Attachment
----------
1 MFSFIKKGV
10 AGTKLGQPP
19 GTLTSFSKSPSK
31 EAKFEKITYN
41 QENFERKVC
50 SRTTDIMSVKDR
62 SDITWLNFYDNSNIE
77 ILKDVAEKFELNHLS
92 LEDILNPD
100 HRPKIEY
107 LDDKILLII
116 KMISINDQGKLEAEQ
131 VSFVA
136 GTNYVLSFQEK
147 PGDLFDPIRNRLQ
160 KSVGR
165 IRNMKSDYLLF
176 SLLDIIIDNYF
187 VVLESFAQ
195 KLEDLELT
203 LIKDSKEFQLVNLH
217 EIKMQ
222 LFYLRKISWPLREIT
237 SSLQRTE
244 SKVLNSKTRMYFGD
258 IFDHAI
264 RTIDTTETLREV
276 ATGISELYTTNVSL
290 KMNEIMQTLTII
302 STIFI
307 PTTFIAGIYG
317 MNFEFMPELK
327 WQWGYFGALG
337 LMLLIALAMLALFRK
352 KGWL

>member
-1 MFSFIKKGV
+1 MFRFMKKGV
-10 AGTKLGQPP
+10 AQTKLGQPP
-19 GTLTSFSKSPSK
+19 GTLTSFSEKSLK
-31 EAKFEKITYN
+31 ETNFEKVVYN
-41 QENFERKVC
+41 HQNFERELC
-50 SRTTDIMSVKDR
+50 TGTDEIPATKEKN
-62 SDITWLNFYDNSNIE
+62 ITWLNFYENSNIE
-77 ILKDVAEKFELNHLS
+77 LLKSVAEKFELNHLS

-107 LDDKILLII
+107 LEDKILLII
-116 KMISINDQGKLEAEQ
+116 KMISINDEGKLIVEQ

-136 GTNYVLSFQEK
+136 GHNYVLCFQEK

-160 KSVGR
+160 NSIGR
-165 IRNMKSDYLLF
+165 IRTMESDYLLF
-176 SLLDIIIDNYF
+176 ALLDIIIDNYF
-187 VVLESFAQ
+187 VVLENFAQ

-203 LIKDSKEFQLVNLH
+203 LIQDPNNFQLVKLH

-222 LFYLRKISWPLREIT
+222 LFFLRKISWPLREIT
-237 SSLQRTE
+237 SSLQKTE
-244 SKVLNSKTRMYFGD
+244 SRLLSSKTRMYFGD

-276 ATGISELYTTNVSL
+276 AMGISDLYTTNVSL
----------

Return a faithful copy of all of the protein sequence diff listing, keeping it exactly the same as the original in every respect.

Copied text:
1 MFSFIKKGV
10 AGTKLGQPP
19 GTLTSFSKSPSK
31 EAKFEKITYN
41 QENFERKVC
50 SRTTDIMSVKDR
62 SDITWLNFYDNSNIE
77 ILKDVAEKFELNHLS
92 LEDILNPD
100 HRPKIEY
107 LDDKILLII
116 KMISINDQGKLEAEQ
131 VSFVA
136 GTNYVLSFQEK
147 PGDLFDPIRNRLQ
160 KSVGR
165 IRNMKSDYLLF
176 SLLDIIIDNYF
187 VVLESFAQ
195 KLEDLELT
203 LIKDSKEFQLVNLH
217 EIKMQ
222 LFYLRKISWPLREIT
237 SSLQRTE
244 SKVLNSKTRMYFGD
258 IFDHAI
264 RTIDTTETLREV
276 ATGISELYTTNVSL
290 KMNEIMQTLTII
302 STIFI
307 PTTFIAGIYG
317 MNFEFMPELK
327 WQWGYFGALG
337 LMLLIALAMLALFRK
352 KGWL

>member
-1 MFSFIKKGV
+1 MFRFMKKGV
-10 AGTKLGQPP
+10 AQTKLGQPP
-19 GTLTSFSKSPSK
+19 GTLTSFSEKSLK
-31 EAKFEKITYN
+31 ETNFEKVVYN
-41 QENFERKVC
+41 HQNFERELC
-50 SRTTDIMSVKDR
+50 TGTDEIPATKEKN
-62 SDITWLNFYDNSNIE
+62 ITWLNFYENSNIE
-77 ILKDVAEKFELNHLS
+77 LLKSVAEKFELNHLS

-107 LDDKILLII
+107 LEDKILLII
-116 KMISINDQGKLEAEQ
+116 KMISINDEGKLIVEQ

-136 GTNYVLSFQEK
+136 GHNYVLCFQEK

-160 KSVGR
+160 NSIGR
-165 IRNMKSDYLLF
+165 IRTMESDYLLF
-176 SLLDIIIDNYF
+176 ALLDIIIDNYF
-187 VVLESFAQ
+187 VVLENFAQ

-203 LIKDSKEFQLVNLH
+203 LIQDPNNFQLVKLH

-222 LFYLRKISWPLREIT
+222 LFFLRKISWPLREIT
-237 SSLQRTE
+237 SSLQKTE
-244 SKVLNSKTRMYFGD
+244 SRLLSSKTRMYFGD

-276 ATGISELYTTNVSL
+276 AMGISDLYTTNVSL